The New Democrats' energy, mines and petroleum resources critic John Horgan wants to know why the province concluded it was okay for the former head of its oil and gas division Gordon Goodman to take a position with EOG Resources Canada Inc. - which is developing natural gas reserves in northeastern British Columbia. Civil service guidelines state senior bureaucrats must wait a year before they can be hired by a company they had "substantial involvement" with during the "year immediately preceding" the end of their employment. The government concluded Mr. Goodman's new job, which involves registering to lobby the province, didn't conflict with those guidelines. But a citizens' services ministry spokesperson declined to tell Public Eye why it reached that conclusion. So Mr. Horgan has written to Energy, Mines and Petroleum Resources Minister Bill Bennett asking for an answer.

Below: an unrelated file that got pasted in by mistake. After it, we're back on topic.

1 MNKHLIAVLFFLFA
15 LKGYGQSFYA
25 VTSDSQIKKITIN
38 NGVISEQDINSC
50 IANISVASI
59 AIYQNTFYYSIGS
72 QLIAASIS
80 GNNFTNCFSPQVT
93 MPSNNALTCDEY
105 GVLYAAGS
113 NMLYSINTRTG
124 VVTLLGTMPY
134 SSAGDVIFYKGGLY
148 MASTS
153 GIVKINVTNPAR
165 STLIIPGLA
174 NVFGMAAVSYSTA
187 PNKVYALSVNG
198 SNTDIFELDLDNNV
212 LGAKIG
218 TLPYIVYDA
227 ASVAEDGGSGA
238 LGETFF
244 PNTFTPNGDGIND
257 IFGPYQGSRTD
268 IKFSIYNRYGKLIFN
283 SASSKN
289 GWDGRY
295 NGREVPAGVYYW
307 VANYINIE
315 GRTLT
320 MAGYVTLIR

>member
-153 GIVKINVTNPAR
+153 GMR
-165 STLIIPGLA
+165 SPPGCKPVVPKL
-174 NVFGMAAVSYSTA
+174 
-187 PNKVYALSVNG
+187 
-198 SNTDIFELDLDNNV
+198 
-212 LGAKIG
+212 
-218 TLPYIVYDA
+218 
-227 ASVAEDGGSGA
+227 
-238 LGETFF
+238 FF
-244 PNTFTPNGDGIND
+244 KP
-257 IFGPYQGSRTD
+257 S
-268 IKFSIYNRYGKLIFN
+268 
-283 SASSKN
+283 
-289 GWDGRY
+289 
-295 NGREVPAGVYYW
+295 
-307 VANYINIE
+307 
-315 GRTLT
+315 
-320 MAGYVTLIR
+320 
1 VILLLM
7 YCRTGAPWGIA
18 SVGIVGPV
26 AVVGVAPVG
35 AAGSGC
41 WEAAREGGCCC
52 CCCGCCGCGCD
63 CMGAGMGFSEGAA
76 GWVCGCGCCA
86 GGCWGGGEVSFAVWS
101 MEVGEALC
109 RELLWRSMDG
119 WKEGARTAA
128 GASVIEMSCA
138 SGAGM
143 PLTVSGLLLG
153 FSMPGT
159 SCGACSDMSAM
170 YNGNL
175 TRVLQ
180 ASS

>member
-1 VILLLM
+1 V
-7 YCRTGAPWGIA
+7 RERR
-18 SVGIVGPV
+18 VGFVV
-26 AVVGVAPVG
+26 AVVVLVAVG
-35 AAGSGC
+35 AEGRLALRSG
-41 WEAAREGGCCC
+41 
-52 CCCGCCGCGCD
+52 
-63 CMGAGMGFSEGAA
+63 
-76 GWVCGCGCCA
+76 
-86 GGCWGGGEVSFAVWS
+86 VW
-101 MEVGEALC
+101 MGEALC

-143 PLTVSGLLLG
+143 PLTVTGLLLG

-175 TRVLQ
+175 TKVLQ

As the head of the oil and gas division, Mr. Goodman was responsible for administering programs that can, in certain circumstances, reduce the amount of money companies must pay the province when extracting oil and gas resources.
According to records obtained by Public Eye via a freedom of information request, two applications approved by Mr. Goodman in 2009 for such royalty reductions came from EOG Resources Canada Inc.
An energy, mines and petroleum resources ministry spokesperson stressed those applications, which had been reviewed and recommended by government staff, were among hundreds he gave the green light to.
Neither Mr. Goodman - who left the civil service on April 16, 2010 - nor EOG Resources Canada vice-president and general manager Billy Helms have responded to repeated requests for comment. The following is a complete copy of Mr. Horgan's letter.